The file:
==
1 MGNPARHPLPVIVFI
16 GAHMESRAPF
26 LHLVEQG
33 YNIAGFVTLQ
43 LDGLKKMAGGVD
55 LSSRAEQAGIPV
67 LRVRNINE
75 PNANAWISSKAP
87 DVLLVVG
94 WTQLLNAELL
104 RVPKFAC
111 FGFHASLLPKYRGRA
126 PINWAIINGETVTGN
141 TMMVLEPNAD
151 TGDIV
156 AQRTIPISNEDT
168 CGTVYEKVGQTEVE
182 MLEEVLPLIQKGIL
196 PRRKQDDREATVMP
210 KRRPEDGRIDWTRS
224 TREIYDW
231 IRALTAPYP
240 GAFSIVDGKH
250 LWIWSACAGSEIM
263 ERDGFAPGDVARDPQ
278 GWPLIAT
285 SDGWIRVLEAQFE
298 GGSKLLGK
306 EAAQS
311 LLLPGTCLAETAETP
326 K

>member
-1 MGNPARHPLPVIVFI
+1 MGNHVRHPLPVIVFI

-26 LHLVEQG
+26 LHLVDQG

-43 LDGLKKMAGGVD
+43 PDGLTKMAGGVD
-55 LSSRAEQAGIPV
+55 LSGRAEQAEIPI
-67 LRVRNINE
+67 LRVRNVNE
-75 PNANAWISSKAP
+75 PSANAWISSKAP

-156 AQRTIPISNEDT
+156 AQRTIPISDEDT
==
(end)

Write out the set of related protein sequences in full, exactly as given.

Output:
1 MGNPARHPLPVIVFI
16 GAHMESRAPF
26 LHLVEQG
33 YNIAGFVTLQ
43 LDGLKKMAGGVD
55 LSSRAEQAGIPV
67 LRVRNINE
75 PNANAWISSKAP
87 DVLLVVG
94 WTQLLNAELL
104 RVPKFAC
111 FGFHASLLPKYRGRA
126 PINWAIINGETVTGN
141 TMMVLEPNAD
151 TGDIV
156 AQRTIPISNEDT
168 CGTVYEKVGQTEVE
182 MLEEVLPLIQKGIL
196 PRRKQDDREATVMP
210 KRRPEDGRIDWTRS
224 TREIYDW
231 IRALTAPYP
240 GAFSIVDGKH
250 LWIWSACAGSEIM
263 ERDGFAPGDVARDPQ
278 GWPLIAT
285 SDGWIRVLEAQFE
298 GGSKLLGK
306 EAAQS
311 LLLPGTCLAETAETP
326 K

>member
-1 MGNPARHPLPVIVFI
+1 MGNHVRHPLPVIVFI

-26 LHLVEQG
+26 LHLVDQG

-43 LDGLKKMAGGVD
+43 PDGLTKMAGGVD
-55 LSSRAEQAGIPV
+55 LSGRAEQAEIPI
-67 LRVRNINE
+67 LRVRNVNE
-75 PNANAWISSKAP
+75 PSANAWISSKAP

-156 AQRTIPISNEDT
+156 AQRTIPISDEDT